Geta has just released an updated version of CacheManager for EPiServer CMS 7. It has been rebuilt from scratch to take advantage of ASP.NET MVC, now fully supported by EPiServer CMS.
- One-click cache clear - Clear EPiServer site cache with just one click.
- Selective cache entry deletion – Select and delete individual cache entries.
- Cache entry value display – View a string representation of cache entries.
I recently ran into a small problem in one of my projects. I have some code that would open up the user login UI when the URL contains a few specific parameters, which are defined as hash parameters.
One of the tasks assigned to me needed me to redirect the user to the same page, but with the login UI activated, when they want to do something that required them to be authenticated. Naturally, I went ahead and used the Response.Redirect() method and appended the hash parameters to the end of the current URL. Then I ran my usual tests.
Just a quick heads up, my jQuery Cascading Dropdown plugin is now updated!
Here’s a list of changes.
- Added onReady event that gets triggered when all dropdowns are fully initialised, including dynamically loaded dropdowns.
- Added onChange event that gets triggered whenever a dropdown value changes.
- Added source option property for defining dropdown data source. This can be an array, an array of objects, or a function.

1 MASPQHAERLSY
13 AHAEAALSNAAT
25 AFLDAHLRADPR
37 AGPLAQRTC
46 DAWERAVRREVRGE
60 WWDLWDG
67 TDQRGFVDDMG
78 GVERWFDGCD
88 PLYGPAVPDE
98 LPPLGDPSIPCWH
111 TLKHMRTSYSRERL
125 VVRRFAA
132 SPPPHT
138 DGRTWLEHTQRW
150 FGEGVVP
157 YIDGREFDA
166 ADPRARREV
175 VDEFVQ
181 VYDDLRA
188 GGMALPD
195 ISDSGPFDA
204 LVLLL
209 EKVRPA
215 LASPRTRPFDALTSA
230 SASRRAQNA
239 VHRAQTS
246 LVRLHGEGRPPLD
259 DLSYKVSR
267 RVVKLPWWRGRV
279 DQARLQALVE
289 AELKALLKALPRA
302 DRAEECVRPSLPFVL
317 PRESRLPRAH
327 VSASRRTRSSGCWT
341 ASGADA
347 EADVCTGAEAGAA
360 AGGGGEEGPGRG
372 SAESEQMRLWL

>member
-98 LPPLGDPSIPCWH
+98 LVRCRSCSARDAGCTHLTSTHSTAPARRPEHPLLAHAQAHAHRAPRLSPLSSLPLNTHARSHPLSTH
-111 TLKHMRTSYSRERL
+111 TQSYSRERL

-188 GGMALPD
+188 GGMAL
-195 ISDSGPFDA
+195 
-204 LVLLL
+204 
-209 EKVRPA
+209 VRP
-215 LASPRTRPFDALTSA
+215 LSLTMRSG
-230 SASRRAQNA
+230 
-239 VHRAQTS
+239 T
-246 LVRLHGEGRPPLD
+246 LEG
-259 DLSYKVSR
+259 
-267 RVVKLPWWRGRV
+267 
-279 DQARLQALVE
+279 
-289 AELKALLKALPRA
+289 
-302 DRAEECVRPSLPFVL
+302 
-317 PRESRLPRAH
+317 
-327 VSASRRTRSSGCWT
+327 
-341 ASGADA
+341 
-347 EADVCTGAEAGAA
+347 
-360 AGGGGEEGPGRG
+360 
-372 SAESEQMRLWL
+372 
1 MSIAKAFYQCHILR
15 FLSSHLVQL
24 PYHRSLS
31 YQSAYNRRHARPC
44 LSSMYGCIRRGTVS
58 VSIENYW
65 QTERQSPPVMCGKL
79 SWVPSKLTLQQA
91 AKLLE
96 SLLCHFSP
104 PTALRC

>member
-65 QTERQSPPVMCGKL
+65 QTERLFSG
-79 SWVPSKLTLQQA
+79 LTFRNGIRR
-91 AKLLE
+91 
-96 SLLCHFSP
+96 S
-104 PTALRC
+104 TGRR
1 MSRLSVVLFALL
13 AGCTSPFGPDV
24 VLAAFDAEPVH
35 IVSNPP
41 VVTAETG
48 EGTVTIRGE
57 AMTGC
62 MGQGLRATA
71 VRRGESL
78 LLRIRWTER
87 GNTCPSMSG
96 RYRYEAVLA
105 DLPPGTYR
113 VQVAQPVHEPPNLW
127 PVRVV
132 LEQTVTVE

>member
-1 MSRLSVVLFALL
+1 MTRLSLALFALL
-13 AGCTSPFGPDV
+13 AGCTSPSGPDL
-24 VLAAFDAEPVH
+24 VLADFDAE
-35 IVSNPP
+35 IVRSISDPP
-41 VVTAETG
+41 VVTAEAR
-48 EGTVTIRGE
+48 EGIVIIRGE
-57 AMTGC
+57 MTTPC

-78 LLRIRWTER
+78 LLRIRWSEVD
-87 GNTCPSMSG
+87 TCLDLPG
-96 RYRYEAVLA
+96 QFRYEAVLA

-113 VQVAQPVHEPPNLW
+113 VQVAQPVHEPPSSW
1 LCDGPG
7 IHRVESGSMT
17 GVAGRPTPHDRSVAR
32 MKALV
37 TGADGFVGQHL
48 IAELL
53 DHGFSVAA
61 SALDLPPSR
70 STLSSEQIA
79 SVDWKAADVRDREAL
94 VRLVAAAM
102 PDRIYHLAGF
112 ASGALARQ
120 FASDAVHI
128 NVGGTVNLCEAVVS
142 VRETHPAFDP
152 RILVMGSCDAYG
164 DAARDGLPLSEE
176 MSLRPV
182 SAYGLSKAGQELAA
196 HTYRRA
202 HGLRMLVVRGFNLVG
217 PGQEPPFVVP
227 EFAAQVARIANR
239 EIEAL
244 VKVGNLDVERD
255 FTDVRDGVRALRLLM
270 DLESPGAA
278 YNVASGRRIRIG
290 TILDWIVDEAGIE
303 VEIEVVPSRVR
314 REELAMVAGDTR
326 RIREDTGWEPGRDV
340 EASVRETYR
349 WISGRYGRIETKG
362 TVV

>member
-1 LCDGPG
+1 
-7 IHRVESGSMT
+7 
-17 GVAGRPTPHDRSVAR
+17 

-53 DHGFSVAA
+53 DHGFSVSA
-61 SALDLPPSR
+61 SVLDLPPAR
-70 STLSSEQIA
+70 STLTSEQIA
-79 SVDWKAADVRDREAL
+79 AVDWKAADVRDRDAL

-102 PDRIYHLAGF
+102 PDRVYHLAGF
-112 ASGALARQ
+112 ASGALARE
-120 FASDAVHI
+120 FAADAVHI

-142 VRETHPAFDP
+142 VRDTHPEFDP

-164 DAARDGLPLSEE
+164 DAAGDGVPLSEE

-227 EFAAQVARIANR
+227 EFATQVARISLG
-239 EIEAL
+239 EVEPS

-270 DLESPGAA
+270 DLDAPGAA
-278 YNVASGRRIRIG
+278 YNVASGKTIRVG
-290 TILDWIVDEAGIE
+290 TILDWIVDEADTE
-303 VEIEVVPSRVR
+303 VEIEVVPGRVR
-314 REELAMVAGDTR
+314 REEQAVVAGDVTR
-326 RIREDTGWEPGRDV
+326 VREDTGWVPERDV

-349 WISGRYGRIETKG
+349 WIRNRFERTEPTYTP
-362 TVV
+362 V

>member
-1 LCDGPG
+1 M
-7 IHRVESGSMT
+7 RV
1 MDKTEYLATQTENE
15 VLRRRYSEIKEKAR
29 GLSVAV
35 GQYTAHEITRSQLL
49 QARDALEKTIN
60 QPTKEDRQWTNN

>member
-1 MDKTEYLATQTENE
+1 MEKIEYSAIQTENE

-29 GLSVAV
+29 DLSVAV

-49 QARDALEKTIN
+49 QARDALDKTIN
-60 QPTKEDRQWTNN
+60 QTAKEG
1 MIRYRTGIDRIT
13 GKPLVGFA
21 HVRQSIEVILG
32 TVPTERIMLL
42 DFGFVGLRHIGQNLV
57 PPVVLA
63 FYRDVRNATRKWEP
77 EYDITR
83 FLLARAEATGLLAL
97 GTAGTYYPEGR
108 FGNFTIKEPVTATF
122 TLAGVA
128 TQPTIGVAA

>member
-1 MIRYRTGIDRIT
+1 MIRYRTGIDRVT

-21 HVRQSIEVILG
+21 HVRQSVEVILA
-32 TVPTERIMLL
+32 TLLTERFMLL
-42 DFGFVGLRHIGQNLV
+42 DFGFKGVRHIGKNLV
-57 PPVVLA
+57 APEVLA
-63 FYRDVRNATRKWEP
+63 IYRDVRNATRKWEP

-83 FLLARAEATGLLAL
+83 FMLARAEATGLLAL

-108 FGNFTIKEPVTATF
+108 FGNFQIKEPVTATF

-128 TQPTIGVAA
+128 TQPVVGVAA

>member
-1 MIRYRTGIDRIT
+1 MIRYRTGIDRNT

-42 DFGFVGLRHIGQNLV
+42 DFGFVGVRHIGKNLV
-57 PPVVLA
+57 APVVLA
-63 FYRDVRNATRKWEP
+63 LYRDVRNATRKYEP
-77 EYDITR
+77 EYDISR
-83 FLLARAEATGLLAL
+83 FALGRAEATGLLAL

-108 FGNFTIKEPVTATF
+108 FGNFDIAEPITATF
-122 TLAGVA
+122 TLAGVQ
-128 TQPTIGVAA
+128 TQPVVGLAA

- Added setSelected method to set the selected dropdown item from code.
- onChange event for a single dropdown now passes in the event object and the current values of required dropdowns.
- Removed textKey and valueKey. Use the source option to handle Ajax data.
- Methods can now be called using the plugin and passing in the method as string, along with additional parameters.
Check it out on the project Github page.
I’m currently working on a small EPiServer plugin that requires the site admin to be able to save/load configuration settings from the Admin page.
Fortunately, you can easily do this using EPiServer’s Dynamic Data Store (DDS), and it beats having to implement
PlugInSettings that uses
DataSets, which is just awfully painful to work with.
I’ve recently worked (and at the time of writing, still working) on a project that emphasises on the mobile user experience. Our client wanted a site that looks good and functions well on mobile devices, and works just as well on the desktop.
There are several approaches to developing for mobile users. You could provide device-specific templates, and have your web server serve the appropriate template based on the browser or device ID provided in the request header. This makes it easier to build templates that target specific devices, and provide the best user experience for those devices.
EPiServer has included a neat feature, called Display Channels, that does exactly. All you, as a developer, have to do is include the necessary templates, and you’re all set to serve your mobile users.